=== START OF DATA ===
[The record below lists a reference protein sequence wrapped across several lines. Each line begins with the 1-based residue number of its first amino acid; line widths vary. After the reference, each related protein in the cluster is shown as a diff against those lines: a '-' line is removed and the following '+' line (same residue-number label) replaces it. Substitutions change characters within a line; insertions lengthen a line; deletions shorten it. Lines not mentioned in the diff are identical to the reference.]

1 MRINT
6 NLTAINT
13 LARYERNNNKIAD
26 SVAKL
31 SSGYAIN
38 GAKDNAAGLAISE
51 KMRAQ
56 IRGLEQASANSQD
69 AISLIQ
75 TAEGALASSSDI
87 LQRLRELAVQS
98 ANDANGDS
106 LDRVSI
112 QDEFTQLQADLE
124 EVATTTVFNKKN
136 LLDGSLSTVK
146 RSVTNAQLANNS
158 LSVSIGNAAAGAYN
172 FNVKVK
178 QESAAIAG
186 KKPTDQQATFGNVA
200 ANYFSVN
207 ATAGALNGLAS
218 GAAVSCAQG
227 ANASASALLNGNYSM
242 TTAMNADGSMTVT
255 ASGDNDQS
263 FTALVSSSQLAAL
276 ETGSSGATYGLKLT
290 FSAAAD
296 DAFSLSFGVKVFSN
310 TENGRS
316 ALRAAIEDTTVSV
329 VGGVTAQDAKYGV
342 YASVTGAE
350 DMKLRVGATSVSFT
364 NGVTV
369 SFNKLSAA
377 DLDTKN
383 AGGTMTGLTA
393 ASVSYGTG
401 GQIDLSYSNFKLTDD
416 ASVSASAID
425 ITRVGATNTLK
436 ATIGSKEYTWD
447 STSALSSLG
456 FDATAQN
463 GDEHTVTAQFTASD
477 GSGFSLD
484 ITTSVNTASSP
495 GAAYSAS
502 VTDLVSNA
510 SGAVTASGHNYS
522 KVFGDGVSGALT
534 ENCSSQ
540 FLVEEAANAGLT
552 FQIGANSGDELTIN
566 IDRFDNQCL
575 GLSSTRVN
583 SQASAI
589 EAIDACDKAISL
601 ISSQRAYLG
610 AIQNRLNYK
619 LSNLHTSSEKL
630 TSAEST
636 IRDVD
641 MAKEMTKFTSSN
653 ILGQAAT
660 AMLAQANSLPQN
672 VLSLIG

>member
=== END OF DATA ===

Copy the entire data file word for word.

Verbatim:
[The record below lists a reference protein sequence wrapped across several lines. Each line begins with the 1-based residue number of its first amino acid; line widths vary. After the reference, each related protein in the cluster is shown as a diff against those lines: a '-' line is removed and the following '+' line (same residue-number label) replaces it. Substitutions change characters within a line; insertions lengthen a line; deletions shorten it. Lines not mentioned in the diff are identical to the reference.]

1 MRINT
6 NLTAINT
13 LARYERNNNKIAD
26 SVAKL
31 SSGYAIN
38 GAKDNAAGLAISE
51 KMRAQ
56 IRGLEQASANSQD
69 AISLIQ
75 TAEGALASSSDI
87 LQRLRELAVQS
98 ANDANGDS
106 LDRVSI
112 QDEFTQLQADLE
124 EVATTTVFNKKN
136 LLDGSLSTVK
146 RSVTNAQLANNS
158 LSVSIGNAAAGAYN
172 FNVKVK
178 QESAAIAG
186 KKPTDQQATFGNVA
200 ANYFSVN
207 ATAGALNGLAS
218 GAAVSCAQG
227 ANASASALLNGNYSM
242 TTAMNADGSMTVT
255 ASGDNDQS
263 FTALVSSSQLAAL
276 ETGSSGATYGLKLT
290 FSAAAD
296 DAFSLSFGVKVFSN
310 TENGRS
316 ALRAAIEDTTVSV
329 VGGVTAQDAKYGV
342 YASVTGAE
350 DMKLRVGATSVSFT
364 NGVTV
369 SFNKLSAA
377 DLDTKN
383 AGGTMTGLTA
393 ASVSYGTG
401 GQIDLSYSNFKLTDD
416 ASVSASAID
425 ITRVGATNTLK
436 ATIGSKEYTWD
447 STSALSSLG
456 FDATAQN
463 GDEHTVTAQFTASD
477 GSGFSLD
484 ITTSVNTASSP
495 GAAYSAS
502 VTDLVSNA
510 SGAVTASGHNYS
522 KVFGDGVSGALT
534 ENCSSQ
540 FLVEEAANAGLT
552 FQIGANSGDELTIN
566 IDRFDNQCL
575 GLSSTRVN
583 SQASAI
589 EAIDACDKAISL
601 ISSQRAYLG
610 AIQNRLNYK
619 LSNLHTSSEKL
630 TSAEST
636 IRDVD
641 MAKEMTKFTSSN
653 ILGQAAT
660 AMLAQANSLPQN
672 VLSLIG

>member